Thèse présentée à
Normandie Université - Rouen
Spécialité Mécanique des Fluides et Energétique
Soutenue le 22 juin 2016
M. Fabien, ANSELMET Professeur, IRPHE, Marseille
Mme Patricia ERN, Directrice de Recherche, CNRS, IMFT, Toulouse Rapporteur
M. Mickaël BOURGOIN, Directeur de Recherche, CNRS, ENS Lyon
M. William GEORGE, Professeur Émérite, Imperial College, Londres
Membre du Jury
M. Michel CAZALENS, "Executive Expert SAFRAN Group", Paris
M. Emilien VAREA, Maitre de Conférences, CORIA, Rouen
Directrice de thèse
Mme Luminita DANAILA, Professeur, CORIA, Rouen
Co-Directeur de thèse
M. Bruno RENOU, Professeur, CORIA, Rouen
Keywords : turbulence ; variable-viscosity ; jets ; entrainment ; mixing
Understanding the phenomenology associated with heterogeneous mixtures of gases is one of the most persistent challenges in turbulent mixing. Contrary to what has been thought, it was previously found that viscosity variations have a non-negligible impact on mixing and should be taken into account in flow simulation or modeling.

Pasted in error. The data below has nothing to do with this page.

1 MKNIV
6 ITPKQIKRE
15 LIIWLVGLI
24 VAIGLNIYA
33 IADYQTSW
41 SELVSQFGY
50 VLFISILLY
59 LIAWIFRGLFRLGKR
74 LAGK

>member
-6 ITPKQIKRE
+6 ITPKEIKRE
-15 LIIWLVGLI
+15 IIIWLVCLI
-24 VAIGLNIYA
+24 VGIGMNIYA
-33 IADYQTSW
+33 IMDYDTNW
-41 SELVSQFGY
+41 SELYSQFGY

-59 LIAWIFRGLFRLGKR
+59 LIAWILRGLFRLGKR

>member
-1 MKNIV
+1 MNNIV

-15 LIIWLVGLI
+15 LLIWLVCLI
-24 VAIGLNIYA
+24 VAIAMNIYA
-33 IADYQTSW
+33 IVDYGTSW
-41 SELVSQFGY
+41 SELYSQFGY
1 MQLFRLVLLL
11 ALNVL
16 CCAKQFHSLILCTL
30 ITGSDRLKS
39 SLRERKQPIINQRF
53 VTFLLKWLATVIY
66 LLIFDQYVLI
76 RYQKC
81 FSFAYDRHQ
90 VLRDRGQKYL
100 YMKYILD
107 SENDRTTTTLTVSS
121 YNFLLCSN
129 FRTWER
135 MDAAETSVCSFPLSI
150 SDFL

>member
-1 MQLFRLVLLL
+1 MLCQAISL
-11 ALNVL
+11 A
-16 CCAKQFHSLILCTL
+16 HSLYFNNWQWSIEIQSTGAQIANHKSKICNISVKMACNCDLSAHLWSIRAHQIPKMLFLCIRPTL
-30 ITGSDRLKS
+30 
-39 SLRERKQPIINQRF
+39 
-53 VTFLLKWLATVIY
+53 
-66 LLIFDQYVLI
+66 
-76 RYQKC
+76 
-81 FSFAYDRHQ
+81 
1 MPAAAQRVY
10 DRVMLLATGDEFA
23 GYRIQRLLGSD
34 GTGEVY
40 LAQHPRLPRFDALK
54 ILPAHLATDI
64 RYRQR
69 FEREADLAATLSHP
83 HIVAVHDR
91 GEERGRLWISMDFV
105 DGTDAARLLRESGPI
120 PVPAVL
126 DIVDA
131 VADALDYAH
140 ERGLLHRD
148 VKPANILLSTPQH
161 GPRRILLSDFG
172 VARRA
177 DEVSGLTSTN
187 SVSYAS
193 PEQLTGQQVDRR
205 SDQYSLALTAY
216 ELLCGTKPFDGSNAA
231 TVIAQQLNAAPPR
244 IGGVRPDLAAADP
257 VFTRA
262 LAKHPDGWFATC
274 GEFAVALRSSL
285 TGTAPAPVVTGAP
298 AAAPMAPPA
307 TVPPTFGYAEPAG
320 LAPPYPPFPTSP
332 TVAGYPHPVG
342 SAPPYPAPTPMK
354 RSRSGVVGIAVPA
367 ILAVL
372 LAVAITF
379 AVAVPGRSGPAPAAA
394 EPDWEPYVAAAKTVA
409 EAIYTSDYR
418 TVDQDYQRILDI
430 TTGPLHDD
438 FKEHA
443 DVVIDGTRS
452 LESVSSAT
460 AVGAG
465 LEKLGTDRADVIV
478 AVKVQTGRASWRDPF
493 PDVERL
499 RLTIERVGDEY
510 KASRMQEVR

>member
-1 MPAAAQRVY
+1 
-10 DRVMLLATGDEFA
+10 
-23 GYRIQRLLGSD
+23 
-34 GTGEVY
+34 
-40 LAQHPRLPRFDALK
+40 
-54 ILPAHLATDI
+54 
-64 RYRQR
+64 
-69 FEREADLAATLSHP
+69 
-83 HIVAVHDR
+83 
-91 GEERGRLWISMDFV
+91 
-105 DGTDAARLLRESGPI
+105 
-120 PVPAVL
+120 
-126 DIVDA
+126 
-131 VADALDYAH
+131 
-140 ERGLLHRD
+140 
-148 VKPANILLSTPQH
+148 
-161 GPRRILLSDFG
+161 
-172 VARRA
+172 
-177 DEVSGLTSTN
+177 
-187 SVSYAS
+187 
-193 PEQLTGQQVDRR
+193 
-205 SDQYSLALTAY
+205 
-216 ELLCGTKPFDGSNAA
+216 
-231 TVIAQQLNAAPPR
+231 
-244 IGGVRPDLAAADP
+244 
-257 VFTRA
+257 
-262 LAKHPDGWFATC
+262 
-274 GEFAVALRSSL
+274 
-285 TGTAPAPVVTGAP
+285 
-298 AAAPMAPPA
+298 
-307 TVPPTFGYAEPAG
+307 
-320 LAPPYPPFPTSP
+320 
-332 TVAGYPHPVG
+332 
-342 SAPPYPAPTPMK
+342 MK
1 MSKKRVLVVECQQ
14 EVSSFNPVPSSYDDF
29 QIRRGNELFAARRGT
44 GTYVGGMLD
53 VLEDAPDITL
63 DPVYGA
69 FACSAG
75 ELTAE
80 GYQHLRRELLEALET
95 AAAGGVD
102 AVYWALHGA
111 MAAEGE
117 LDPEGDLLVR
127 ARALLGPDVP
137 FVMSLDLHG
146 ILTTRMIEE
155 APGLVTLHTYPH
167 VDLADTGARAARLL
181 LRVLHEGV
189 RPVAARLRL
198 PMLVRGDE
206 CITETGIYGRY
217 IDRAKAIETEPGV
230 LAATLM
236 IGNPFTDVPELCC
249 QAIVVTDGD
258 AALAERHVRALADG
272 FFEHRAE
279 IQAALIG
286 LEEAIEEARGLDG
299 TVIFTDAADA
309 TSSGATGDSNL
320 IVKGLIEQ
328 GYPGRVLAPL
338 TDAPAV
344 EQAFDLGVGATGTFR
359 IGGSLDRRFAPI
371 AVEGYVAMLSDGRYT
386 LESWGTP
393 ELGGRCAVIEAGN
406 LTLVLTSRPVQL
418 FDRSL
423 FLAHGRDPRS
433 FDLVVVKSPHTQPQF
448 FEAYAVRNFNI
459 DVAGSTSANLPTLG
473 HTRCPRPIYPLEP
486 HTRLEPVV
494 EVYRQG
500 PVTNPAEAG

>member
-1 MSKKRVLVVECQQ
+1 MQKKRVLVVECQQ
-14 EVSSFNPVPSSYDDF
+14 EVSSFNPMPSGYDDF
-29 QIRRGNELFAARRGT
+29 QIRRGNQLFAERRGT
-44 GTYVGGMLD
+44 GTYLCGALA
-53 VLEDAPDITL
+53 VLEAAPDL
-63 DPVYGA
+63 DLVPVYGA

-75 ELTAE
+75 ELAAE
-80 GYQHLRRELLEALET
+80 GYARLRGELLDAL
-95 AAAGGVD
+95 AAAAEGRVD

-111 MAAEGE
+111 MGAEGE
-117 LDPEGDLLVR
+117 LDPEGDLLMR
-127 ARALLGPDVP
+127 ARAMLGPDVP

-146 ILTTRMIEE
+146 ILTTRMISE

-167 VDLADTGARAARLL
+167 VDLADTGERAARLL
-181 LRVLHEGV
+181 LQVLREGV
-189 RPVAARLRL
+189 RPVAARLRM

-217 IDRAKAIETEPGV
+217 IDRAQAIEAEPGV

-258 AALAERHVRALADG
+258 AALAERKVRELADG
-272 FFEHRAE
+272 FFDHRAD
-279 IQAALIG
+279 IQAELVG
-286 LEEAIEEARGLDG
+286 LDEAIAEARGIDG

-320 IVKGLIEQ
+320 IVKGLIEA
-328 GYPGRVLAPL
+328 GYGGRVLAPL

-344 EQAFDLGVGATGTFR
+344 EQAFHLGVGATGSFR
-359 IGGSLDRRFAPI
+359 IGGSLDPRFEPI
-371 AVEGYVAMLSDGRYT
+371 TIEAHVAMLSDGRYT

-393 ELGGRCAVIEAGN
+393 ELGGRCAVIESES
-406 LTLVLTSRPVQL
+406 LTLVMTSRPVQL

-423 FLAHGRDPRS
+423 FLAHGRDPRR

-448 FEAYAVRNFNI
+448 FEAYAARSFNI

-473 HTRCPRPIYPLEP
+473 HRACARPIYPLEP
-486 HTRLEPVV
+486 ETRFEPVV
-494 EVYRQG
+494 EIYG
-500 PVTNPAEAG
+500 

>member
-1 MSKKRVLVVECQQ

In this study, we carry out a comparison between Constant Viscosity Flows (CVF) and Variable Viscosity Flows (VVF), in a round jet, on the basis of the same initial jet momentum therefore the same injection velocity. The Reynolds number of the jet was in the range Re=8,000-24,000 based on the jet diameter and the propane viscosity.
The considered cases were the following :
The disparity in the birth and growth of turbulence was highlighted using traditional and conditional statistics. The computation of the entrainment ratio allowed us to conclude that, while a classical entrainment phenomenon, is observed for the CVF configuration, the VVF case exhibits a detrainment process. Increasing the Reynolds number leads to a delayed apparition (i.e. far downstream of the injection) of the detrainment process and of the viscous effects.
From the analytical viewpoint, we have established the two point kinetic energy budget equations. The latter physically highlights how energy is transferred from large to small scales, by quantifying the phenomena into play at each scale : turbulent advection, molecular diffusion, turbulent-pressure diffusion, but also –specific to this study- terms reflecting viscosity gradients, as well as turbulence production and spatial decay.
In conclusion, this study demonstrates the influence of the viscosity on the mixing process. Thus, a better understanding of the heterogeneous fluid mixing phenomenology is necessary to improve the efficiency of existing combustion systems, or to orientate the conception of future models used in numerical simulations.